I was talking with the St Paul’s Boys School, Christian Union, on Sunday afternoon. They are a great bunch of young people and I always come away from our encounters filled with hope for the church. They are deeply concerned for our world, its environment and its people and use their faith to inform their thinking and action, as I said these encounters and encouraging and hope filled.
For many people, including some Christians, politics and religion must be kept apart. As well as it being the unwritten rule of a fight free night down the boozer. Because people argue, politics deals with our outward human relationships and religion deals the relationship of our spirit to God, both deeply personal. Yet, I believe the bible makes no such distinction, but portrays the Way of God as permeating and some would say governing, every aspect of our life. If politics is the agreement of people to be controlled by others then we have been involved in politics since the third chapter of Genesis, here God tells Eve “Your husband… shall rule over you.” (3:16) The first two chapters offer us a vision of some kind of bliss, humans are given permission to rule over the earth by God as co-workers under his direction, but not other humans, however, it all comes crashing down when Eve eats of the forbidden fruit. Oh dear, it’s always the woman’s fault!
Democracy by contrast, had a slightly more problematic birth, not everybody was keen to extend the franchise as it was though this would undermine God’s authority and place into human hands that which properly belonged to God. The Lord’s Spiritual (Anglican diocesan bishops) weren’t too happy with the Great Reform Act, a few smashed episcopal palace windows and the odd overturned episcopal coach caused a reluctant, but inevitable episcopal rethink! However, the pressure to change came much earlier when William Tindale, who was no democrat, (see his book “The Obedience of a Christian man”) and his followers translated the bible into the vernacular. Pressure to extend the franchise to the humblest man was an unintended, but logical, consequence of this translation. If people were now competent to decide for themselves their eternal salvation, as this new evangelical theology asserted – (justification by faith alone), then they were competent to judge who should be involved in the formation of the nations laws. What ever our history, the extension of the franchise was hard fought, it is our duty to vote, see you in the polling station.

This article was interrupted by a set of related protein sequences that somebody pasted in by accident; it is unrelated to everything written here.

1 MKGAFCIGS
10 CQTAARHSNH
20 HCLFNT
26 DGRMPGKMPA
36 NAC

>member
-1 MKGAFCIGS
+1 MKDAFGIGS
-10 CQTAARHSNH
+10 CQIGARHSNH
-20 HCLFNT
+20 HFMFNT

Psephologists and political historians will be chewing over the finer details of Thursday’s General Election for many years to come. There will be countless PhD’s devoted to the minutiae of the election and there will be any number of surprises as the results come filtering in. Some big names will be decapitated politically, and constitutionally – depending on the result – we could well find ourselves in uncharted waters. I love elections and am a bit of a political geek. It was a great joy to discover that my first wife’s father was an MP and he used to take me onto the terrace of the House of Commons for the odd social libation. Once the great Frank Dobson MP was on the terrace and he lifted his drink to a passing tourist boat and shouted out “And it’s all free!”
I suspect Jesus would strongly encourage us to vote, to make a difference, to exercise our democratic right to choose a government. To elect people to govern us who will strive to make our society fairer, more inclusive and more generous. A society too, that educates it’s children properly, that looks after the sick and respects the elderly. Immigration is a hot topic this election and UKIP is predicted to return some MP’s to the Commons. Keeping people out of this country is basically a way of saying that they’re not welcome. Or to put it another way that there is no room in the inn. Next time you head out for a Chinese meal, have a Polish builder fix your fence, see a Filipino nanny playing with children in the park, have your teeth fixed by an Indian dentist or your car repaired by an Australian mechanic give thanks for the very many gifts and skills that have entered this country. How we treat others counts. It marks us out. It differentiates us. As Matthew reminds us “I was hungry and you gave me food, I was thirsty and you gave me something to drink, I was a stranger and you welcomed me, I was naked and you gave me clothing, I was sick and you took care of me, I was in prison and you visited me”. These are strong and inspiring words to guide us. Our new MP’s could do a lot worse than have them on their desks.
With every blessing,